The Land Value Tax Plan

A plan to reduce taxes on homeowners, encourage growth and reduce blight


For too long, an outdated property tax code has unfairly burdened Detroit homeowners and small businesses while rewarding land speculators and encouraging blight. 

That needs to change.
Through an innovative proposal called the Land Value Tax Plan, Detroit and other communities can take a forward-looking approach to provide long overdue relief to homeowners and encourage growth and reinvestment.

The Land Value Tax Plan would give local communities like Detroit the CHOICE to use an innovative and fairer way of applying their taxes. If enacted, the Land Value Tax Plan would allow the City of Detroit to:

  • Reduce property taxes for 97% of Detroit homeowners
  • Encourage economic growth across Detroit
  • Incentivize improvements in homes and businesses
  • Encourage investment in neighborhoods
  • Discourage land speculation, scrapyards and neighborhood eyesores
  • Reduce blight 
  • Reward small businesses and spark development
  • Protect local services like police, fire and schools

In Pennsylvania, 17 communities have implemented programs similar to the proposed Land Value Tax Plan. The results: reduced tax bills, increased home values, fewer tax foreclosures, more business starts, and more inclusive economic development. 

“The land value tax is a fiscal shot in the arm for the city. It could catalyze a lot of great things.”  — Josie Faass, Robert Schalkenbach Foundation executive director (Crain’s Detroit Business, May 25, 2023)



The Land Value Tax Plan simply allows a municipality, with the approval of its residents, to replace certain tax rates for homes and property structures with a higher rate of tax on land. This would target unused, unproductive, or vacant land while providing the following benefits to homeowners and businesses:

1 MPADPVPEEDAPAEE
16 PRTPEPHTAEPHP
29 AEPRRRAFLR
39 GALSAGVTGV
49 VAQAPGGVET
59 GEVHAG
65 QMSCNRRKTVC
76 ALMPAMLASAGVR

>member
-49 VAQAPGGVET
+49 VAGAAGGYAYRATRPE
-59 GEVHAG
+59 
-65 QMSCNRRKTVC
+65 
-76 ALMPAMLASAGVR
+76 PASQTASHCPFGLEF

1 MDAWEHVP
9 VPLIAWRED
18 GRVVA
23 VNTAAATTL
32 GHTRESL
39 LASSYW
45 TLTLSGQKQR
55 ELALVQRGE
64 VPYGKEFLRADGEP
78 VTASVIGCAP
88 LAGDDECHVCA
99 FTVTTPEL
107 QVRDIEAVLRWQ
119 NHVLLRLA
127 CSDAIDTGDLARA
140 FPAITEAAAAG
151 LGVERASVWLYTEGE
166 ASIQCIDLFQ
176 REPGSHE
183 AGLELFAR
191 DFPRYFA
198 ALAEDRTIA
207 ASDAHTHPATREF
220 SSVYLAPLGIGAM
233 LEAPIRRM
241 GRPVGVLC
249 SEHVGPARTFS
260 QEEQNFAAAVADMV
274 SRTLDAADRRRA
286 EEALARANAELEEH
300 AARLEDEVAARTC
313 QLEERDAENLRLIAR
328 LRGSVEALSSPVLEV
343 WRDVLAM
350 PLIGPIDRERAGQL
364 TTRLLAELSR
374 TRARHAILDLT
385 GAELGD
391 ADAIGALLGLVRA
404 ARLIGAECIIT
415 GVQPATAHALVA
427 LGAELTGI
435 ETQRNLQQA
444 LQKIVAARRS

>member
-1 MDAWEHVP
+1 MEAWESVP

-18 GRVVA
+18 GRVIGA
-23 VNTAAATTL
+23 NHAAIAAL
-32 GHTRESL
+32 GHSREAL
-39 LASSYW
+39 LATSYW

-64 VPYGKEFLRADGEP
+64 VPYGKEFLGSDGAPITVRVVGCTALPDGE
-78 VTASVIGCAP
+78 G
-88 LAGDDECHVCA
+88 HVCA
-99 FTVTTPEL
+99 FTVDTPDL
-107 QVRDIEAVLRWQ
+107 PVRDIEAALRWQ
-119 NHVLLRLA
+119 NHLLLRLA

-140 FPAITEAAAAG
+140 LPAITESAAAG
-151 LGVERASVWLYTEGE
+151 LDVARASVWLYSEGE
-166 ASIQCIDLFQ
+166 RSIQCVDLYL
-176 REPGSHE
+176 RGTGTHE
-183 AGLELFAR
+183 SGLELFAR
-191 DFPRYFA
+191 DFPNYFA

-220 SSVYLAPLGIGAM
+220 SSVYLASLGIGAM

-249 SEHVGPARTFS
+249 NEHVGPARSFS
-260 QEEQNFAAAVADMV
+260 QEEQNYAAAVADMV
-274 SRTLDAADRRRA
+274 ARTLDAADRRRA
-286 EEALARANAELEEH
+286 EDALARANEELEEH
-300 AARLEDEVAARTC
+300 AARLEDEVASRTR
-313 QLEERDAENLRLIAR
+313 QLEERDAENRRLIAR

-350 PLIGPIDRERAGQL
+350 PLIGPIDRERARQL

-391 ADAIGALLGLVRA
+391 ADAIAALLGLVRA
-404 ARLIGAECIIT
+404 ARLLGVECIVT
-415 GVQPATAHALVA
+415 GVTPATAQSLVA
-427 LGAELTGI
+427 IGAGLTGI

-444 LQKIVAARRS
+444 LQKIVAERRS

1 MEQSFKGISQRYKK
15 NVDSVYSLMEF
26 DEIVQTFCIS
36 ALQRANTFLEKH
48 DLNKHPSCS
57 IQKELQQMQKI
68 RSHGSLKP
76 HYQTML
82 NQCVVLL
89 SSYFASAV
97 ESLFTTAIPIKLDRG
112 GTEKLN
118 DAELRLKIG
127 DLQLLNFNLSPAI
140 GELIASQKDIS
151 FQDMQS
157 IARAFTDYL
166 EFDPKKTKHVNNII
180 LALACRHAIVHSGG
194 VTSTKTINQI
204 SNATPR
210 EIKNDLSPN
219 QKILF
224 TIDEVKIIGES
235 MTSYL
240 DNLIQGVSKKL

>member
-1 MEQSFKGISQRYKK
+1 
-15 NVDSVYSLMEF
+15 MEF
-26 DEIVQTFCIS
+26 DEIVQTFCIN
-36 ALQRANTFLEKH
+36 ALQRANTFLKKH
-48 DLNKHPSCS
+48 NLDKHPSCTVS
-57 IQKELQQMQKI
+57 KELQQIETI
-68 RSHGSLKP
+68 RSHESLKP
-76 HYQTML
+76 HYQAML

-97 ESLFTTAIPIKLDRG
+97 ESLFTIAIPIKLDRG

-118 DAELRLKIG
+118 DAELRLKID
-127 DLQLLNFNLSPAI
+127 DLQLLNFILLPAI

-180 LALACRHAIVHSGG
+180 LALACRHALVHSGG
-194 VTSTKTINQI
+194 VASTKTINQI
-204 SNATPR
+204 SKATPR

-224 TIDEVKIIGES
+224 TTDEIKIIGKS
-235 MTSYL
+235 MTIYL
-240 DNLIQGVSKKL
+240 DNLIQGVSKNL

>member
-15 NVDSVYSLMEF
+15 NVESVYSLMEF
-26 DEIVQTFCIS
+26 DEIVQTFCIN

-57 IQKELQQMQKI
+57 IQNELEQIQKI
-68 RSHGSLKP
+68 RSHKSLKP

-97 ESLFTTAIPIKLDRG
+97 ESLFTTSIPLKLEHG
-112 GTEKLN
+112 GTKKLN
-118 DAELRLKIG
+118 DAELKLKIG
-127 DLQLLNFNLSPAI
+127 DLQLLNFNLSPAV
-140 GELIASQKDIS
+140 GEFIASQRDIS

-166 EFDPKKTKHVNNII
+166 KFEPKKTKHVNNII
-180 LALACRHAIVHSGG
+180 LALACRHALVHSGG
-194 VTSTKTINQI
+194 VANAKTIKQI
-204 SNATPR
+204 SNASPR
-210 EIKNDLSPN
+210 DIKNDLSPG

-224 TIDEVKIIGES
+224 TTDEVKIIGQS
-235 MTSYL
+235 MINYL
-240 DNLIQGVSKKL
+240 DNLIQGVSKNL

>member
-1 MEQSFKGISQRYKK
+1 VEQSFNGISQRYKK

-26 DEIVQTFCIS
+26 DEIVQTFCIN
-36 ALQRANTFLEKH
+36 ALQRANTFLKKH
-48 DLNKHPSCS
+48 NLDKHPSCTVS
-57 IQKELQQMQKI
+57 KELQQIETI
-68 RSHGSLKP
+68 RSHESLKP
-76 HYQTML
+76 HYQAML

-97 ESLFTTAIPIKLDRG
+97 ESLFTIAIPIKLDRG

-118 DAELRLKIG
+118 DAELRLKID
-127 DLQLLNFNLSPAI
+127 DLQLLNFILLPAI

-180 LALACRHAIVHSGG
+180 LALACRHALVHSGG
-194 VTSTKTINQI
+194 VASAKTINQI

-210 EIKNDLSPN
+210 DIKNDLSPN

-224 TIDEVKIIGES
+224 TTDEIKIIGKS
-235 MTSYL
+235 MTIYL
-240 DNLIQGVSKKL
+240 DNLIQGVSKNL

• Permanent property tax relief 
  • Freedom from dependence on tax abatements
  • Long-term stability and incentives for staying in the community

In Detroit, owners of blighted  buildings and vacant lots pay less than their fair share of taxes – often less than homeowners – despite requiring a municipality like Detroit to spend taxpayer dollars on maintenance and inspections. Unlike homes and small businesses, vacant lots and scrap yards are a drain on local communities, siphoning scarce resources and encouraging blight.  

Because of an outdated tax code, homeownership and development are simply too costly in some communities. In Detroit, for example, fewer than 50 single-family homes were built between 2017-2022 because maintaining homes and developing housing is cheaper in surrounding communities. 

That can finally change with the Land Value Tax Plan.



The Michigan Legislature can allow for real tax relief for homeowners and small businesses through legislation that allows cities like Detroit the choice to adopt the Land Value Tax Plan.

This legislation would help local governments maintain a stable revenue stream and discourage blight and land speculation. And while the Land Value Tax Plan may not be the right choice for every community, research shows it would be a major boost for Detroit. 

Here’s a major study that highlights the enormous benefits of a Land Value Tax approach in other communities. 

The legislation would empower local voters in municipalities to decide whether the Land Value Tax Plan is right for their community. 

Check back at this website to receive updates on the status of legislation enabling the Land Value Tax Plan.